UCAP offers lead-acid alternative to energy storage

Article By : Majeed Ahmad

Ultracapacitors are moving beyond the status of a component in a quest for new energy storage solutions.

Ultracapacitors are moving beyond the status of a component in a quest for new energy storage solutions and UCAP Power’s funding led by investment management company Grantchester C Change is a testament to this shift toward lead-acid battery alternatives in the electrification era.

UCAP Power, founded in 2019 by supercapacitor technology veterans in San Diego, California-based Maxwell Technologies, when the company was acquired by Tesla. Now, 18 months later, UCAP has announced to buy the Maxwell brand as well as Maxwell Technologies’ supercapacitor business in Korea that encompasses manufacturing capabilities and a patent portfolio.

Figure 1 Ultracapacitors being part of electronics integration boost design value and reduces overall system cost. Source: UCAP Power

As apparent from Tesla’s acquisition of Maxwell Technologies back in 2019, supercapacitors are ideally suited in vehicle electrification and renewable energy expansions for their ability to support very high bursts of power over extended cycle periods in scenarios that expose typical battery technologies to failure or safety issues. So, UCAP, which calls itself an ultracapacitor-based power solution provider, aims to offer a sustainable alternative to lead-acid batteries.

Its POWERBLoK battery replacement solution, which incorporates integrated charging and control to provide supercapacitor-based energy storage, has been deployed in wind turbines and transportation designs. Other markets that this long-life and safe battery replacement solution targets include storage systems for reserve power and microgrid environments.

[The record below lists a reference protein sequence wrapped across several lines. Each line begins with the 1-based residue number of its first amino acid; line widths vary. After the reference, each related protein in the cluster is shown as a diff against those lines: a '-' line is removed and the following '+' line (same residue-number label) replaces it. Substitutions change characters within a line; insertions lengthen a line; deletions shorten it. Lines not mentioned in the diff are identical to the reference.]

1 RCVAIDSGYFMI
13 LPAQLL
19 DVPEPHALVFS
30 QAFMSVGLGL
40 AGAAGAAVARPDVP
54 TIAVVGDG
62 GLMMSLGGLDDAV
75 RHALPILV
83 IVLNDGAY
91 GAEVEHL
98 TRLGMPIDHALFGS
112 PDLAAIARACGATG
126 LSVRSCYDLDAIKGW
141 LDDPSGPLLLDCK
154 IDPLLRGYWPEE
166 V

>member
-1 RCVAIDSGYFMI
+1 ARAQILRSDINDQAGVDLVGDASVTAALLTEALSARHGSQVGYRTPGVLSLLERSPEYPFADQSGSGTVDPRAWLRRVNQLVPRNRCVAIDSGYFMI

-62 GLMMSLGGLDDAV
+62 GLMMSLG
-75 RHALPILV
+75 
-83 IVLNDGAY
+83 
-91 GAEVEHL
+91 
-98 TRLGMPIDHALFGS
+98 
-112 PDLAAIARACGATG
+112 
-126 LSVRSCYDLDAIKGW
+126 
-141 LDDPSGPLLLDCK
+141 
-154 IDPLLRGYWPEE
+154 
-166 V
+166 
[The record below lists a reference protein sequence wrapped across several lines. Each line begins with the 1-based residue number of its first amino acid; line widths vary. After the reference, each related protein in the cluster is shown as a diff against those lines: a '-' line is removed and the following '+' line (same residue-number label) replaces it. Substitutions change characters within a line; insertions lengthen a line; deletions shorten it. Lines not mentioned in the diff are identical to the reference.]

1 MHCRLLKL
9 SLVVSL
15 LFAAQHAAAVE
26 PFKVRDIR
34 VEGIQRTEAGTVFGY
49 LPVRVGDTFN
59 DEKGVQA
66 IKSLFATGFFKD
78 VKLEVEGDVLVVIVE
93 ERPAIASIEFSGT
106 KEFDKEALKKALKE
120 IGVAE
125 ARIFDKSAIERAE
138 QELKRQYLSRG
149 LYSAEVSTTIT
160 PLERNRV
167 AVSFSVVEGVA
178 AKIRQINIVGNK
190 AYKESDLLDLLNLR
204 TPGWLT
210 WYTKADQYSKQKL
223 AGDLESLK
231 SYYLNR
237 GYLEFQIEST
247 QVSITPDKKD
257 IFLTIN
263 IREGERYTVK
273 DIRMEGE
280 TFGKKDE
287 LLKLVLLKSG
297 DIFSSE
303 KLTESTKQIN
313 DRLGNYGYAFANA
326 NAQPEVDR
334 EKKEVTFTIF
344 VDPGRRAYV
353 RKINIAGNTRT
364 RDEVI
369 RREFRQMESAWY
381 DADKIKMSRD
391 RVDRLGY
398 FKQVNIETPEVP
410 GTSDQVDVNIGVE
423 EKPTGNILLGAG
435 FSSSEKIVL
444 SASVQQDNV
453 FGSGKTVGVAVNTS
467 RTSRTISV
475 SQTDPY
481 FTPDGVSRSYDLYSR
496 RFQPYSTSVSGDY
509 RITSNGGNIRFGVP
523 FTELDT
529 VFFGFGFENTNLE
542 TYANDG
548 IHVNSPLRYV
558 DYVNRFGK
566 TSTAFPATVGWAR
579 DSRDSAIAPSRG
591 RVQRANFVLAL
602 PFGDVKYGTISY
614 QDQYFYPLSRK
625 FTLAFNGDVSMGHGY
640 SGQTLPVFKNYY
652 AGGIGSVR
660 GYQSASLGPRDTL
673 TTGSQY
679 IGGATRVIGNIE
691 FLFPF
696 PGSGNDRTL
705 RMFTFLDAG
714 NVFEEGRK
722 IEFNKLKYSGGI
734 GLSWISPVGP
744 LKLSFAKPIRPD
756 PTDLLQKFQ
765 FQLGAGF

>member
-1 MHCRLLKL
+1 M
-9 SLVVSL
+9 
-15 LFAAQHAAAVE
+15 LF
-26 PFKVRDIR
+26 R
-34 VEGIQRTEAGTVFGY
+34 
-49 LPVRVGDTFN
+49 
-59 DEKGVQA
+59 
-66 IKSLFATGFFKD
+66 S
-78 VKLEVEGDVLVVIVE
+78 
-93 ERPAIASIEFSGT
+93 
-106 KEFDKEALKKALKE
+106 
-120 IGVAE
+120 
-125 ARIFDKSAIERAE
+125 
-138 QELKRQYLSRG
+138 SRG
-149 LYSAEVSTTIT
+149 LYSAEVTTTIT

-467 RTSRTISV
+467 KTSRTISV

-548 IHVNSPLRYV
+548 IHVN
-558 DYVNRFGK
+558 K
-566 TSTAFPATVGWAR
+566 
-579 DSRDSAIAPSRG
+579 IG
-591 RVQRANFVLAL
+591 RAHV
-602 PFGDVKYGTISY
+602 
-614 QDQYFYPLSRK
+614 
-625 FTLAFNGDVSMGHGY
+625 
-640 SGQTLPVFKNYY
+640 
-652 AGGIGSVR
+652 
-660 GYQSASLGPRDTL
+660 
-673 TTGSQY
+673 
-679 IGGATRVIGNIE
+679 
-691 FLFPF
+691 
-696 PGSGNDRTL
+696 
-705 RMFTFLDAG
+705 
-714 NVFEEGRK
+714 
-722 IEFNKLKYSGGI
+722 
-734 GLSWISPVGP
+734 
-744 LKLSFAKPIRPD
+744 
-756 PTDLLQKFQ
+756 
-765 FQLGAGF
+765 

Take wind turbines, for instance, where the replacement of four million lead-acid batteries in 40,000 wind turbines can eliminate 35 million pounds of virgin lead, and thus eliminate batteries in most starting applications and enable smaller, lighter systems with hybrid solutions. UCAP, also based in San Diego, aims to retrofit wind turbines, generators, microgrids, and transport systems with ultracapacitors.

Figure 2 Utilities are deploying ultracapacitor cells in smart meters to ensure immediate transmission of data and minimal field replacements. Source: UCAP Power

UCAP’s single-minded focus on ultracapacitor-based power solutions and its quest to provide a viable alternative to battery solutions make it an interesting company to watch. The company’s CEO, Gordon Schenk, believes that the ultracapacitor-based power solutions will amount to a $7 billion market annually by 2027.

This article was originally published on Planet Analog.

Majeed Ahmad, Editor-in-Chief of EDN and Planet Analog, has covered the electronics design industry for more than two decades.


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